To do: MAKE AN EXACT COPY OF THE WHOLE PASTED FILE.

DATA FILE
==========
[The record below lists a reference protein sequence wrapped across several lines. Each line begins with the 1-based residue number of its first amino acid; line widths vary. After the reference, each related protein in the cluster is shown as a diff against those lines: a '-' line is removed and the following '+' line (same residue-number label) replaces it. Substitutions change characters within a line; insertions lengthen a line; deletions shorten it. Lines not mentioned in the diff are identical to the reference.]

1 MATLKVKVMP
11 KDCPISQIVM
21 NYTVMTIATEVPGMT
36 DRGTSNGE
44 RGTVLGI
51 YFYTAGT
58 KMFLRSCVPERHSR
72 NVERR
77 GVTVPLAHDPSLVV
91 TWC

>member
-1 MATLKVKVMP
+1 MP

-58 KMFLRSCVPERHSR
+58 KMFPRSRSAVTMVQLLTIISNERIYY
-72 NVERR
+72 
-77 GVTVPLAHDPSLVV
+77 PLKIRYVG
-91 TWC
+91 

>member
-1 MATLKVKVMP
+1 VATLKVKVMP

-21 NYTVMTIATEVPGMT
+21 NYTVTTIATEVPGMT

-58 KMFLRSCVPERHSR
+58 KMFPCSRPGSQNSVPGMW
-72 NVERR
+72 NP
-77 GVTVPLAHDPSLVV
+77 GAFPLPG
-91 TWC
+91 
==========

[The record below lists a reference protein sequence wrapped across several lines. Each line begins with the 1-based residue number of its first amino acid; line widths vary. After the reference, each related protein in the cluster is shown as a diff against those lines: a '-' line is removed and the following '+' line (same residue-number label) replaces it. Substitutions change characters within a line; insertions lengthen a line; deletions shorten it. Lines not mentioned in the diff are identical to the reference.]

1 MATLKVKVMP
11 KDCPISQIVM
21 NYTVMTIATEVPGMT
36 DRGTSNGE
44 RGTVLGI
51 YFYTAGT
58 KMFLRSCVPERHSR
72 NVERR
77 GVTVPLAHDPSLVV
91 TWC

>member
-1 MATLKVKVMP
+1 MP

-58 KMFLRSCVPERHSR
+58 KMFPRSRSAVTMVQLLTIISNERIYY
-72 NVERR
+72 
-77 GVTVPLAHDPSLVV
+77 PLKIRYVG
-91 TWC
+91 

>member
-1 MATLKVKVMP
+1 VATLKVKVMP

-21 NYTVMTIATEVPGMT
+21 NYTVTTIATEVPGMT

-58 KMFLRSCVPERHSR
+58 KMFPCSRPGSQNSVPGMW
-72 NVERR
+72 NP
-77 GVTVPLAHDPSLVV
+77 GAFPLPG
-91 TWC
+91 